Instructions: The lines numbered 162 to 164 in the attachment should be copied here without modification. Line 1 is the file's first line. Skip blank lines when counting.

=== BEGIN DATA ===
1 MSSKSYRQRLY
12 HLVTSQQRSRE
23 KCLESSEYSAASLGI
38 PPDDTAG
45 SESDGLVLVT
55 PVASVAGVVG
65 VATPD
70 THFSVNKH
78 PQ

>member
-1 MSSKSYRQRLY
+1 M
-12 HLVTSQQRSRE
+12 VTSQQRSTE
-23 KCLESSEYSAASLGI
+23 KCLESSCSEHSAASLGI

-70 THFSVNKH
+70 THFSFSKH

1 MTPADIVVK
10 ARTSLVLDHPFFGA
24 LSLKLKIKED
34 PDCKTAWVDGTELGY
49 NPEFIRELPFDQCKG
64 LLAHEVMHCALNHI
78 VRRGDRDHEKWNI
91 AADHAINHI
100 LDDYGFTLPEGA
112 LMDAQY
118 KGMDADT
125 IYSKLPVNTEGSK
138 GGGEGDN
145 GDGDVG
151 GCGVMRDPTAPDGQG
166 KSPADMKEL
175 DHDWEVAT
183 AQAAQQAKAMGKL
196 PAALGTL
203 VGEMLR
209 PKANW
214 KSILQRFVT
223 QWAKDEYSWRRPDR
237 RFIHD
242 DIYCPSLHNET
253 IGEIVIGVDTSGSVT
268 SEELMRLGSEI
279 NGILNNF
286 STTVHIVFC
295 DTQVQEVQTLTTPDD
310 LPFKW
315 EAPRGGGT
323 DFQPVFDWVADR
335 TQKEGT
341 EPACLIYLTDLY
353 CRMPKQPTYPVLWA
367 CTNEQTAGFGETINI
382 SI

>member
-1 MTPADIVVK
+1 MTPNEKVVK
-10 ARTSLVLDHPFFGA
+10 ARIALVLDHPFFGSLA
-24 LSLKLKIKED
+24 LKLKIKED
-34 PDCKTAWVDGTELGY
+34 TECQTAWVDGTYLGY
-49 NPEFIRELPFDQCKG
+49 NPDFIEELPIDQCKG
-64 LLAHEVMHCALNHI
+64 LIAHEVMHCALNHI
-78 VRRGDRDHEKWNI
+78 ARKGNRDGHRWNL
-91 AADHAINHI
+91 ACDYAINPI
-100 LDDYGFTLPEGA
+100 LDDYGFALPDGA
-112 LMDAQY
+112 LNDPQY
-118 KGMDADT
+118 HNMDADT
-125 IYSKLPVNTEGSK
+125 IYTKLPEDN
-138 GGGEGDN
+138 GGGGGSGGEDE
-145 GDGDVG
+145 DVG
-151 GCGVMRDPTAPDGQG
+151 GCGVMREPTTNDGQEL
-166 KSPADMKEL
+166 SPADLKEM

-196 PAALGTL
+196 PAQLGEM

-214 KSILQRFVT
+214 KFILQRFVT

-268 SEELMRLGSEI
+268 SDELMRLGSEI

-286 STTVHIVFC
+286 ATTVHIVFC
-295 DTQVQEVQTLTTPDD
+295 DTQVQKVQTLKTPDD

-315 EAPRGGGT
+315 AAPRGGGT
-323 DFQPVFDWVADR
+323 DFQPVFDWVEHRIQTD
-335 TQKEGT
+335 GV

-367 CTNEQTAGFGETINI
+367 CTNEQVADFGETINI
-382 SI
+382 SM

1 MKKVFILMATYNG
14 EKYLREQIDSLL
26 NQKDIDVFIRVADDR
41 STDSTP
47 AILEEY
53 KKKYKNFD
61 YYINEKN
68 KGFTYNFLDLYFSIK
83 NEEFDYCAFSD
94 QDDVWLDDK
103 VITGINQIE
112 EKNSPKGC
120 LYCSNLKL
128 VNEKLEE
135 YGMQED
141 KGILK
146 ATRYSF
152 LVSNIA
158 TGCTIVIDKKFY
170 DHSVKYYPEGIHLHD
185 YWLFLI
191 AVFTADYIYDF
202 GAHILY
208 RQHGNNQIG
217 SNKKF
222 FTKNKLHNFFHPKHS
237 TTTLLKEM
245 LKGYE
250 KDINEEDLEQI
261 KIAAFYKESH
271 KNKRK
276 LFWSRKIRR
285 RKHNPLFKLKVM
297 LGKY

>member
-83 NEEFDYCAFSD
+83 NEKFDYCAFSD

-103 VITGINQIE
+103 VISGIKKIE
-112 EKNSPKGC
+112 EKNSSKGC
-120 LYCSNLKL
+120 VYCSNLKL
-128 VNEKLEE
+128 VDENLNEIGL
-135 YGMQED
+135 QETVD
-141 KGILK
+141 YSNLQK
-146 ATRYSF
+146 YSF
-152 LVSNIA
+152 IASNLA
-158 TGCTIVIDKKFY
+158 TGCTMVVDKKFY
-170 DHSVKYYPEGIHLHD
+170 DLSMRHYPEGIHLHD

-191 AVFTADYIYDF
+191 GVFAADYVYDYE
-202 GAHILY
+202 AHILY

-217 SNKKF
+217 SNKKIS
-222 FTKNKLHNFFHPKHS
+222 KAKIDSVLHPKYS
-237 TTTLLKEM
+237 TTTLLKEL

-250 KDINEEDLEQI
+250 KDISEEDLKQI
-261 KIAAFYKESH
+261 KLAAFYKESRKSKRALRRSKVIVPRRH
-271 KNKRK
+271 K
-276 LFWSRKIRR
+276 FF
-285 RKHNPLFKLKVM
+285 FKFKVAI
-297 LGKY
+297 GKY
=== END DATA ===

+152 IASNLA
-158 TGCTIVIDKKFY
+158 TGCTMVVDKKFY